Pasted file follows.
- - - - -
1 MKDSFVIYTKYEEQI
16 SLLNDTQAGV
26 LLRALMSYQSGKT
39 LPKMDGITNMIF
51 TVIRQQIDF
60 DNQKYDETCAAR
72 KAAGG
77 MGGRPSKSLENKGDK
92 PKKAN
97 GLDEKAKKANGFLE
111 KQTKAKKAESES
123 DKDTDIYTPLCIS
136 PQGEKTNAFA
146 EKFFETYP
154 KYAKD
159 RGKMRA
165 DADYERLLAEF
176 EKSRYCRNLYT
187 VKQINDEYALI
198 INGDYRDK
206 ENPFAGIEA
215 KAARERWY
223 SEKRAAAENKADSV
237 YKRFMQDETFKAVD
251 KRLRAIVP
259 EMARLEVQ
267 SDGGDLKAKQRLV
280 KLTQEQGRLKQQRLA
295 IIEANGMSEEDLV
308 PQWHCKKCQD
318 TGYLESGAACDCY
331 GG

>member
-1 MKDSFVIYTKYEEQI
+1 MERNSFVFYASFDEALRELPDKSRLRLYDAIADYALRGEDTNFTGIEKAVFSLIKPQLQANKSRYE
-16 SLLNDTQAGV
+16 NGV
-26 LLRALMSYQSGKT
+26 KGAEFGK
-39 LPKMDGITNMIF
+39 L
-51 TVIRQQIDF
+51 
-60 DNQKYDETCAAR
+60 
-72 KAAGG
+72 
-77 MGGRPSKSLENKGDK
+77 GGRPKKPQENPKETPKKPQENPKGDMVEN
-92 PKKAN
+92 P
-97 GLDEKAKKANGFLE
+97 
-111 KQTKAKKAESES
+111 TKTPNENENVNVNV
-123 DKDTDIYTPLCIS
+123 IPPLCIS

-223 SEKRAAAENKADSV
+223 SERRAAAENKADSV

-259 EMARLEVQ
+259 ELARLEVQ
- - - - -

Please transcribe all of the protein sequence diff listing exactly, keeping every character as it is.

1 MKDSFVIYTKYEEQI
16 SLLNDTQAGV
26 LLRALMSYQSGKT
39 LPKMDGITNMIF
51 TVIRQQIDF
60 DNQKYDETCAAR
72 KAAGG
77 MGGRPSKSLENKGDK
92 PKKAN
97 GLDEKAKKANGFLE
111 KQTKAKKAESES
123 DKDTDIYTPLCIS
136 PQGEKTNAFA
146 EKFFETYP
154 KYAKD
159 RGKMRA
165 DADYERLLAEF
176 EKSRYCRNLYT
187 VKQINDEYALI
198 INGDYRDK
206 ENPFAGIEA
215 KAARERWY
223 SEKRAAAENKADSV
237 YKRFMQDETFKAVD
251 KRLRAIVP
259 EMARLEVQ
267 SDGGDLKAKQRLV
280 KLTQEQGRLKQQRLA
295 IIEANGMSEEDLV
308 PQWHCKKCQD
318 TGYLESGAACDCY
331 GG

>member
-1 MKDSFVIYTKYEEQI
+1 MERNSFVFYASFDEALRELPDKSRLRLYDAIADYALRGEDTNFTGIEKAVFSLIKPQLQANKSRYE
-16 SLLNDTQAGV
+16 NGV
-26 LLRALMSYQSGKT
+26 KGAEFGK
-39 LPKMDGITNMIF
+39 L
-51 TVIRQQIDF
+51 
-60 DNQKYDETCAAR
+60 
-72 KAAGG
+72 
-77 MGGRPSKSLENKGDK
+77 GGRPKKPQENPKETPKKPQENPKGDMVEN
-92 PKKAN
+92 P
-97 GLDEKAKKANGFLE
+97 
-111 KQTKAKKAESES
+111 TKTPNENENVNVNV
-123 DKDTDIYTPLCIS
+123 IPPLCIS

-223 SEKRAAAENKADSV
+223 SERRAAAENKADSV

-259 EMARLEVQ
+259 ELARLEVQ